Tag Archives: Art

Grizzly Bear and Fall Colors

Grizzly bear and fall color, standing in warm afternoon light on the edge of a salmon stream. Ursus arctos, brown bear, Katmai National Park and Preserve, Alaska.

Grizzly bear and fall color, standing in warm afternoon light on the edge of a salmon stream. Ursus arctos, brown bear, Katmai National Park and Preserve, Alaska. Please click the image to view a larger version of the photo.

Hey Folks,

As I mentioned in a post a few days back, I am pretty excited about some of the grizzly bear photos I took on this most recent trip to Katmai National Park. Over the years I’ve spent so many weeks there, shooting and re-shooting photos of grizzly bears, that it can be difficult to really bring home some new images. This photo is one I was super happy with.

I took, of course, countless images of bears eating salmon, chasing salmon, catching salmon, standing around, sitting down, sleeping, fighting, playing, etc. But what I really wanted to capture was some dramatic images in dynamic weather or dynamic lighting situations. We were fortunate to have an abundance of both, Continue reading

The art of nature

Silhouette of a bald eagle, Kachemak Bay, Homer, Alaska.

A bald eagle headshot, silhouetted against a glowing sunset, Kachemak Bay, Homer, Alaska. Click the image to view a larger version of the photo.

Hey Folks,

I read a great blog on art yesterday, by Paul Grecian. The subject was a play on the aural equivalent of the old adage, ‘if a tree falls in a forest and no one hears it does it make a sound’. Paul takes the viewpoint that art is a human pursuit, and exists only when it has a human audience. “If there is no human to perceive it and translate the experience into an emotion, then there is no art” – I’m not so sure I subscribe to that idea, for a number of reasons.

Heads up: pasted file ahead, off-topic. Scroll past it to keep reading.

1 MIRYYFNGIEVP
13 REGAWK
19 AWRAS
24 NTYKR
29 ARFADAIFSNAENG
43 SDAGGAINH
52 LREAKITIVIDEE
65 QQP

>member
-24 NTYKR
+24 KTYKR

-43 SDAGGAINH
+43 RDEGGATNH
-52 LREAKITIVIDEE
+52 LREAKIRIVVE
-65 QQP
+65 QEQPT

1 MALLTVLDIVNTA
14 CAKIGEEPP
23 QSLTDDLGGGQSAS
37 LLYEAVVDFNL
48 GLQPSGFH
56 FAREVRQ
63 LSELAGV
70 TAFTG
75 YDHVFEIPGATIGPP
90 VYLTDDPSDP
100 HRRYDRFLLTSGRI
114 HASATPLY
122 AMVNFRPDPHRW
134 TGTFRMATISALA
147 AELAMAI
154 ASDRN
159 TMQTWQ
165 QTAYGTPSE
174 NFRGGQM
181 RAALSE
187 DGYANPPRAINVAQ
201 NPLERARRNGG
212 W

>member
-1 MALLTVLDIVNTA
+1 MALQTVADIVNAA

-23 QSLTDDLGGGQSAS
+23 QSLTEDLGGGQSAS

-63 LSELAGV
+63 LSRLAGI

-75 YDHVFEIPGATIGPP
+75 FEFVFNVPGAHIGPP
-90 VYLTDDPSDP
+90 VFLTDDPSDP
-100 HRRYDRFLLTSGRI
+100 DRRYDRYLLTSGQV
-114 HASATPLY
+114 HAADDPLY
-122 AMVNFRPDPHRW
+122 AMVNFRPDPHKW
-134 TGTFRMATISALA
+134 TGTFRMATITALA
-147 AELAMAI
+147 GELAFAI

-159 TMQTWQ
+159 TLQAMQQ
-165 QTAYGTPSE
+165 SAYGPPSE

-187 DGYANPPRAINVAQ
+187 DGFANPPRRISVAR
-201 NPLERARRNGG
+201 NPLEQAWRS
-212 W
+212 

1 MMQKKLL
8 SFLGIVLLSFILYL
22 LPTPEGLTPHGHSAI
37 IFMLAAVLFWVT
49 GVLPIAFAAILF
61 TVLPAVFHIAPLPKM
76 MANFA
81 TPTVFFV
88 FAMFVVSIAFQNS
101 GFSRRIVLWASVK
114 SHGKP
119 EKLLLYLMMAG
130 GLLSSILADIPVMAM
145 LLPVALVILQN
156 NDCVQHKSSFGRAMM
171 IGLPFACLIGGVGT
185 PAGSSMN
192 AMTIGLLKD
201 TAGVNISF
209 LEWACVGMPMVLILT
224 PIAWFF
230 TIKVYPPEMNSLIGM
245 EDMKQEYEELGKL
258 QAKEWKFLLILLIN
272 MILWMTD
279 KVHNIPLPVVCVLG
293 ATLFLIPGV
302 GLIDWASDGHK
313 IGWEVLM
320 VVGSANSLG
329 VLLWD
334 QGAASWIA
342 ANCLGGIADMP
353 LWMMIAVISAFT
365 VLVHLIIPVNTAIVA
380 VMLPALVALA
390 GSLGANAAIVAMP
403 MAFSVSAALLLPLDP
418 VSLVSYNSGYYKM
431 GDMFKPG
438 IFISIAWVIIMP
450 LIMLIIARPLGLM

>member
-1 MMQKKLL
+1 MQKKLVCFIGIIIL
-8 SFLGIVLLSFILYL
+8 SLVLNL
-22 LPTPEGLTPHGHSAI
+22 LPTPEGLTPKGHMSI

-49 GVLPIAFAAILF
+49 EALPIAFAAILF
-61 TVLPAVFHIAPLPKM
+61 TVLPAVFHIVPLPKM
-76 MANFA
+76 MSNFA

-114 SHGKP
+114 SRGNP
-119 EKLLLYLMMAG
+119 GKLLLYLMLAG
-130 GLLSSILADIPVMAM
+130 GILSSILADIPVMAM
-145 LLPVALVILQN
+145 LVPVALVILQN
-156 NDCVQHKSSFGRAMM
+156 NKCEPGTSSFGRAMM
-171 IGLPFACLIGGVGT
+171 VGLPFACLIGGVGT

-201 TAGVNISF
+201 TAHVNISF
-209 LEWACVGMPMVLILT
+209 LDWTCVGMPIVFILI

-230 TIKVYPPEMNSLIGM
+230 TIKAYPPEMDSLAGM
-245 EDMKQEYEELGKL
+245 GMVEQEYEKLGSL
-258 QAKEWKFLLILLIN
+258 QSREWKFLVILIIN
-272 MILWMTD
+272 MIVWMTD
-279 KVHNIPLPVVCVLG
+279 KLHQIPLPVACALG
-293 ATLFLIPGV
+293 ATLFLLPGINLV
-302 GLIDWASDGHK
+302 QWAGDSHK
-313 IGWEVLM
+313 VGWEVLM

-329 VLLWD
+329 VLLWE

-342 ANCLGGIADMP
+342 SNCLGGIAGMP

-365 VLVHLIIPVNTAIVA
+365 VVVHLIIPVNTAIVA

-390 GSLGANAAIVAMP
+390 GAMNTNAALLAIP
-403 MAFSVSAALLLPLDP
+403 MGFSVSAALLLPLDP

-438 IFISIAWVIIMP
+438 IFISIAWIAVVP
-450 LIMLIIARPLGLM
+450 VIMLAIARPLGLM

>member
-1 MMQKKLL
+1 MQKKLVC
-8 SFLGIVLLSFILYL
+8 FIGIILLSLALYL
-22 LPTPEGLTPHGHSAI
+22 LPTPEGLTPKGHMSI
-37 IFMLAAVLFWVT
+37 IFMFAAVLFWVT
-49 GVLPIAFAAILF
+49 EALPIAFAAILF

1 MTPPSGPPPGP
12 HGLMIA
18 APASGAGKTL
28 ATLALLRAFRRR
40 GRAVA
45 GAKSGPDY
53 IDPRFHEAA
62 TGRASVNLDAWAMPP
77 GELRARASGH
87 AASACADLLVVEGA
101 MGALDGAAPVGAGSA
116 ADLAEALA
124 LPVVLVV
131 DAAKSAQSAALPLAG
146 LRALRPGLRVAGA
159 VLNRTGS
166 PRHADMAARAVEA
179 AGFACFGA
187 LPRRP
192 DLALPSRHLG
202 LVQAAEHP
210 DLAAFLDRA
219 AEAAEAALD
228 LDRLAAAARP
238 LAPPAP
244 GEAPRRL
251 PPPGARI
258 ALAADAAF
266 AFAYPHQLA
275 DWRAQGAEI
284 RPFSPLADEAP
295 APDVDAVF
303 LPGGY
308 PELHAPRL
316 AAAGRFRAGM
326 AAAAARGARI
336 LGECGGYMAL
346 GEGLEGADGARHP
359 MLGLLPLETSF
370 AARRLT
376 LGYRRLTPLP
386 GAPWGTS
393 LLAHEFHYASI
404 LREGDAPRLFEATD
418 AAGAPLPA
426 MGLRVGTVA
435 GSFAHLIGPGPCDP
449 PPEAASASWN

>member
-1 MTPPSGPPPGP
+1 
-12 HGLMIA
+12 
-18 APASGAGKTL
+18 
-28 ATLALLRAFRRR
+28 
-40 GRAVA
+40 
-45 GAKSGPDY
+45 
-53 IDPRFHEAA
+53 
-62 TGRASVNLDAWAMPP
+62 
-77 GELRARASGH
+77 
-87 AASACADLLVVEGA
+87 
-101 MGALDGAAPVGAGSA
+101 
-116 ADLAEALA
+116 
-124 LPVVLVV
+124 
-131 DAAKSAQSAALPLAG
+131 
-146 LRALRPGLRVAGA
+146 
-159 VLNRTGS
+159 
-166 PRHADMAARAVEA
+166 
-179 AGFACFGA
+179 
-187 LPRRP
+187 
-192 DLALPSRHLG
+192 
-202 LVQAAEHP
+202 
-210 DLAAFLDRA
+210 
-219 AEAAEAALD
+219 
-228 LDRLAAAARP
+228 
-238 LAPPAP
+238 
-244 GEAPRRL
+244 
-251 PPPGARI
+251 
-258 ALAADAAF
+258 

I think art is a verb; art is something we do. The results of that process might be nice to look at, or not, or nice to listen to, but the essence of art is creating. The act of creating is where art lies, not the products of that process. And we are not at all the sole creators. An American Tree Sparrow calling the tune of the alpine country is as artful as Joshua Bell playing a Beethoven concerto. The dance of the Japanese Red Crowned Crane is glorious. A Bower bird’s building her nest? The song of the wolf pack over the frozen night air is as spell-binding as Aretha or Stevie on a good day, no? What distinguishes human art from the performances of our fellow creatures, other than our own ability (and endeavours) to relate to it?

Art is essentially play. Continue reading

Manufactured Landscapes – a film review.

Colorful duplex and garden, Orsono, Chile.

Colorful duplex and garden, Orsono, Chile. Please click the image to view a larger version of the photo.

Hey Folks,

I’m depressed. I just watched “Manufactured Landscapes”, (2006) and if you haven’t seen it, I recommend you do. It’s a pretty intense documentary, featuring amazing photography by Edward Burtynsky. Burtynsky creates some powerful imagery of some of the most unlikely subjects – largely industrial wasteland. Coal mines, dams, factories (the opening shot shows the inside of a factory over three quarters of a kilometer long), parking lots, construction sites, destruction sites, you name it. It’s compelling stuff – the beauty in his photos is moving, yet discomforting. The reality he brings to the viewer is a bit overwhelming; this stuff IS our world, today.

The film is set in China, largely, though the narration points out that this industrial development is global; almost all of the products being pieced together in factories throughout China consist of raw materials shipped in from around the globe, then shipped back off to meet demand overseas. The stark reality here is that China’s environmental problem is our problem; insatiable demand from the “developed” world is altering not just the landscape, but the land itself. Continue reading

Environmental Discourse – a rant.

Trash bottles and construction equipment on construction site, Marietta, Atlanta, Georgia